Live better through reading books

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By the time this advertisement appeared in the Book Review on August 14, 1927, the idea of ​​reading books for self-improvement was not new. As early as 1859, the Scottish reformer Samuel Smiles advocated in “Self-Help” that “the best education of a man is that which he gives himself”. In 1917, Charles E. Butler of Brentano Bookstores told The Times that “self improvement is the keynote of the day.” And in 1919, E. Haldiman-Julius began publishing his series of “Little Blue Books”, inexpensive, paperback stapled editions of classics and new books which, as one of his announcements in the Book Review boasted in 1924, “did more to educate the country than 10 universities put together.”

But although Haldiman-Julius promised to bring the worlds of philosophy, poetry, literature and science to the general public, he did not guarantee that his Little Blue Books would help readers impress their dates. . This would go to the Pocket Classical Library, which sold its set of 12 heavily abbreviated volumes – “Not too many. Just enough of each to give the reader a knowledge and understanding of the great men of literature ”- alongside a photo of a serious young businessman sitting next to a cute boy with cropped hair. “He was glad to be able to tell her that he had read the remarkable classics. Glad he got to chat with her about the masterpieces of Hawthorne, Carlyle, Kipling, Poe.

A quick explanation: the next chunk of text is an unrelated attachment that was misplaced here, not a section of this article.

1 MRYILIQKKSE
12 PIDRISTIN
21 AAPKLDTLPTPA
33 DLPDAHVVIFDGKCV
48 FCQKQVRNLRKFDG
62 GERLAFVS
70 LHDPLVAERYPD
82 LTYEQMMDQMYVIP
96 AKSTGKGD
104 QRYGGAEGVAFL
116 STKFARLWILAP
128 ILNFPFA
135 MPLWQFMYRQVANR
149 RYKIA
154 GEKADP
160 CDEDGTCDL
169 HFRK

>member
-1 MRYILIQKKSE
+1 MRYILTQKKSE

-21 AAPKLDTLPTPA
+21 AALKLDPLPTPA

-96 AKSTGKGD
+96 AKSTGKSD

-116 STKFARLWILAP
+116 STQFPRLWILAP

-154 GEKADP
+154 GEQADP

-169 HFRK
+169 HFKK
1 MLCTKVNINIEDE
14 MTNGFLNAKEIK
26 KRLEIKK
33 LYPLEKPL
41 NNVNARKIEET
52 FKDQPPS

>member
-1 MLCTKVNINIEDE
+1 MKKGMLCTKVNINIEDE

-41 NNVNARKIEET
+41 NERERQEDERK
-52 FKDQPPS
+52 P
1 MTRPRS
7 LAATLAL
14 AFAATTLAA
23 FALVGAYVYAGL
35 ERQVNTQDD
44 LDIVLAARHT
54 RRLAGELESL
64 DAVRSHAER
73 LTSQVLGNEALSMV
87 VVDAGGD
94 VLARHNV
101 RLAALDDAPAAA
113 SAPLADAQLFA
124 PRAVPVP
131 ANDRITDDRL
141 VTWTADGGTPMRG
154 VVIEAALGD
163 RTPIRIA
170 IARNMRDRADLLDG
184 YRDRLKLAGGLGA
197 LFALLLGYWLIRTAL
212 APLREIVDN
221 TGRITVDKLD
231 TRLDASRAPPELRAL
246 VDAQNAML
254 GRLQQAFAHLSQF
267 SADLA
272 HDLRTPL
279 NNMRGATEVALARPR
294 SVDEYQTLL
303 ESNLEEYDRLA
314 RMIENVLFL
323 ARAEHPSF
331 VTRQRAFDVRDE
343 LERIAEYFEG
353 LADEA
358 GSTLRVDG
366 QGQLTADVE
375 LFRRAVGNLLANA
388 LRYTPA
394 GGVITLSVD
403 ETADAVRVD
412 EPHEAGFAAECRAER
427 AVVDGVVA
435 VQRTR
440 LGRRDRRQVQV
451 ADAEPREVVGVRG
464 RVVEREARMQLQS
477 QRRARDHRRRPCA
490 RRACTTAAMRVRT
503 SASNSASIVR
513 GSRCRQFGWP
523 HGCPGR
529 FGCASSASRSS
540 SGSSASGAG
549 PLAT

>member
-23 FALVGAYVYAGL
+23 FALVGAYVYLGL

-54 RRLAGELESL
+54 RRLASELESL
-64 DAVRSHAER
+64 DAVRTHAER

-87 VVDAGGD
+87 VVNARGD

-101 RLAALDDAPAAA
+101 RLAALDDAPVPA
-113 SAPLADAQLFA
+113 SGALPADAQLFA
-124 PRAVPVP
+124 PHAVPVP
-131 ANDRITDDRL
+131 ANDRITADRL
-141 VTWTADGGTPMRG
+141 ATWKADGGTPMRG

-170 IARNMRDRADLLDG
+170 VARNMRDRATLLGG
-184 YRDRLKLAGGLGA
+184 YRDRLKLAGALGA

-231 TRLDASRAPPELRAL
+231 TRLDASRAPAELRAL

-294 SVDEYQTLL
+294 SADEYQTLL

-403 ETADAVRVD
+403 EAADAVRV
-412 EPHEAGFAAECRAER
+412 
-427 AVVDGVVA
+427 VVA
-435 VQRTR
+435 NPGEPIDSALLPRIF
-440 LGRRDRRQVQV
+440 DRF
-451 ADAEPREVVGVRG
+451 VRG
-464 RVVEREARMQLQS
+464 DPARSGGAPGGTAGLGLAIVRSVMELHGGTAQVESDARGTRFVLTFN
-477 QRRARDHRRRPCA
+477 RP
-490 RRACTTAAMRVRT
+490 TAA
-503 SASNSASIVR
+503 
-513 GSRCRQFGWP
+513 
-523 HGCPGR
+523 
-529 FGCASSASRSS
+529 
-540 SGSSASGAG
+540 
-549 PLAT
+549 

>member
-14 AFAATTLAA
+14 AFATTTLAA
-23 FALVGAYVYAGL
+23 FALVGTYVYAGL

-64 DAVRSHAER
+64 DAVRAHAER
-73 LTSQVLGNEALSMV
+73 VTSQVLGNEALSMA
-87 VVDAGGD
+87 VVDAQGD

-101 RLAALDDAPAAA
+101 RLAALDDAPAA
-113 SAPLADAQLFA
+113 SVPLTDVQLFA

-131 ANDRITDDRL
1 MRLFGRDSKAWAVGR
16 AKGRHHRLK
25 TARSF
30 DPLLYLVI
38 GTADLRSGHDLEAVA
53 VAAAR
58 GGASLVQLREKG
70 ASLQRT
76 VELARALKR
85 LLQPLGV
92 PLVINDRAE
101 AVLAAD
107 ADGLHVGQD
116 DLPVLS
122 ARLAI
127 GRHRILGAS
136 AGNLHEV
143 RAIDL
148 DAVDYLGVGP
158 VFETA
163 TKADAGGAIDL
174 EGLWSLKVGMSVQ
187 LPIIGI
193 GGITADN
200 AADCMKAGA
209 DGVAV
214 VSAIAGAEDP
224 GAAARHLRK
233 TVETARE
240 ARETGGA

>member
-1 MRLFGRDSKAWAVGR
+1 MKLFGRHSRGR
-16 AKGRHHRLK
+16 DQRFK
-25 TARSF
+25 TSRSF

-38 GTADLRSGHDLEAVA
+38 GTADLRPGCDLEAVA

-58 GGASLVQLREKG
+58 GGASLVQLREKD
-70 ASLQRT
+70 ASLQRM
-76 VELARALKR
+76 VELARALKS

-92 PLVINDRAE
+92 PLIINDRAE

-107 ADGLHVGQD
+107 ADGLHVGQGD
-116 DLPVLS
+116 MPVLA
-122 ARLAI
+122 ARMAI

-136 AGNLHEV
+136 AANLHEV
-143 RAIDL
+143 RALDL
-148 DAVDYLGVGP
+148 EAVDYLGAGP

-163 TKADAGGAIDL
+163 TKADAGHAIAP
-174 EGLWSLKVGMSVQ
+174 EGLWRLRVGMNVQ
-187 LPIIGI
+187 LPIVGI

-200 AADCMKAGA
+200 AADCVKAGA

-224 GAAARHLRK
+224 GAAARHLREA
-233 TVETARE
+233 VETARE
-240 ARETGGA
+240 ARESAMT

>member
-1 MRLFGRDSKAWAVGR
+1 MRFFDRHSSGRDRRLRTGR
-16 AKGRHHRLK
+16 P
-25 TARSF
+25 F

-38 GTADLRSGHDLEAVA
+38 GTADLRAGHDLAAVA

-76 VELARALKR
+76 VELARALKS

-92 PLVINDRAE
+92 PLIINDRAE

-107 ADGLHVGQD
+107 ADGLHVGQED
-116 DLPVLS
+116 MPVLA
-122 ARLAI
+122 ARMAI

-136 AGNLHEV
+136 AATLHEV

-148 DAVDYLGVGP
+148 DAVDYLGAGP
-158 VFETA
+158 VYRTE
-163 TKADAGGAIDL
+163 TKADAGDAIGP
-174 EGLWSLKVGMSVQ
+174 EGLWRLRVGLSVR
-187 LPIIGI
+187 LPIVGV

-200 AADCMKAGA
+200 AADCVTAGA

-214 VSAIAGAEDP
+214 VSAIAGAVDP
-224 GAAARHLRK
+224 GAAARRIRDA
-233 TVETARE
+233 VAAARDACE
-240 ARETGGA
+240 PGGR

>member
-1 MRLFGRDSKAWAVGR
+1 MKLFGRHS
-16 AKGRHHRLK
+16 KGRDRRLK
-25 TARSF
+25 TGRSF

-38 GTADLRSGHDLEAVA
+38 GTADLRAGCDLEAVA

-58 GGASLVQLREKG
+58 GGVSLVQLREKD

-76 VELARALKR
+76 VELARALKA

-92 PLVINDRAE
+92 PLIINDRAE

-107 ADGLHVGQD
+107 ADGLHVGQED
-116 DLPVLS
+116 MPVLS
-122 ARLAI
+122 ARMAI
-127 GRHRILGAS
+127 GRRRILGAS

Self-help books only grew in popularity, spurred, at least in part, by the success of Dale Carnegie’s “How to Win Friends and Influence People” in 1936. Soon after, The Times published an article on the rector of Christ Church. in Cambridge, Mass. “Attacking the view of the current self-improvement literature as ‘stupid and inconsequential’,” the journal reported, “Reverend Dr. C. Leslie Glenn said yesterday the reason these books had reached such a big spread was that the majority of Christians had stopped reading the Bible.

Tina Jordan is associate editor of Book Review and co-author of “The New York Times Book Review: 125 Years of Literary History”.

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